This site uses cookies. By continuing to browse the site you are agreeing to our use of cookies. To find out more about cookies on this website and how to delete cookies, see our privacy notice.

Tools which collect anonymous data to enable us to see how visitors use our site and how it performs. We use this to improve our products, services and user experience.


A bit of data which remembers the affiliate who forwarded a user to our site and recognises orders from those who become customers through that affiliate.


Tools that enable essential services and functionality, including identity verification, service continuity and site security.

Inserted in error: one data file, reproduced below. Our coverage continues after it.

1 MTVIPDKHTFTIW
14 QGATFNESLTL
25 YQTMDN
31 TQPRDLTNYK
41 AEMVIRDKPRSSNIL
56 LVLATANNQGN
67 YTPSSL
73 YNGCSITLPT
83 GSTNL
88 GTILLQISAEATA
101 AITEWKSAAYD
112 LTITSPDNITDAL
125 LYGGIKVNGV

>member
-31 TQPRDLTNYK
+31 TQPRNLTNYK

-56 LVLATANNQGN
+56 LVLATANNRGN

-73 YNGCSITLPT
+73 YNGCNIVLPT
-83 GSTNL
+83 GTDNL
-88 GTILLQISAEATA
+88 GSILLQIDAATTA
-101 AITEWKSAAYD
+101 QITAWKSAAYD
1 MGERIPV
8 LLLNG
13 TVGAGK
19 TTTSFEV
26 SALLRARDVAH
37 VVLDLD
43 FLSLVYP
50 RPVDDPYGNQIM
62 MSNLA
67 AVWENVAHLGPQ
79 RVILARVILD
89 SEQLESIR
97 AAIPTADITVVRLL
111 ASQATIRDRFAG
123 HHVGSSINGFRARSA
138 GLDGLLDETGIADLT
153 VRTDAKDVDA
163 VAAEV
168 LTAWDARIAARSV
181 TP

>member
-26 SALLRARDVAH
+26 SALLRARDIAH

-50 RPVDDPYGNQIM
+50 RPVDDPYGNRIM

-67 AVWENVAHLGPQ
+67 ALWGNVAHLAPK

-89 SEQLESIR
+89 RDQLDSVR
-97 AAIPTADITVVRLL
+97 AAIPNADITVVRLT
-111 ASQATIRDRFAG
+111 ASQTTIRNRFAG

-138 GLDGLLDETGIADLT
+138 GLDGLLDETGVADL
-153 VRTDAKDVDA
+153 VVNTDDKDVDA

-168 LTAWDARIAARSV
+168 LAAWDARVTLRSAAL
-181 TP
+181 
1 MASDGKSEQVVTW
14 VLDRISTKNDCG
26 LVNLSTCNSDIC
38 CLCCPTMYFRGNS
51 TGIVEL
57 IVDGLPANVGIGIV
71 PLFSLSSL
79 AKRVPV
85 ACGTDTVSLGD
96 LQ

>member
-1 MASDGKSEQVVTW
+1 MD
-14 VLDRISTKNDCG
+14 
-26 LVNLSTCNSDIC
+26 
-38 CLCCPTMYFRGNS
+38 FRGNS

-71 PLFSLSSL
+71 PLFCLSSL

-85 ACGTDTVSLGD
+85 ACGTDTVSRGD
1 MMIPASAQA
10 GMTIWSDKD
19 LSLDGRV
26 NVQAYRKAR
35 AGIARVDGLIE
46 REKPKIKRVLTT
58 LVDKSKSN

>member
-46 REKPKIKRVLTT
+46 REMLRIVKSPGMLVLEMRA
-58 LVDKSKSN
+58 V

Landlord Insider
On the Landlord Insider blog, you’ll find some excellent resources for landlords of all sizes. From the latest landlord news, to professional advice, tips and guides for landlords, there’s something for everyone. Brought to you by the excellent team behind the Landlord Vision property management software.

A Start of Tenancy Checklist: After Your Tenants Move In

cardboard cut out of house with pencil and notebook

For the fourth and final instalment of ‘A Start of Tenancy Checklist’, this section will list what you need to do once your tenants have moved in.  

You can view the full blog series, as well as download a tick-box checklist for all your start of tenancy tasks here:  

start of tenancy checklist

While this section is called ‘after move in’ you may want to provide some of these documents as or before a tenant moves in. There is no legal obligation to provide these before the tenant moves in, in most cases they are fine to be provided on move in day or just a few days later.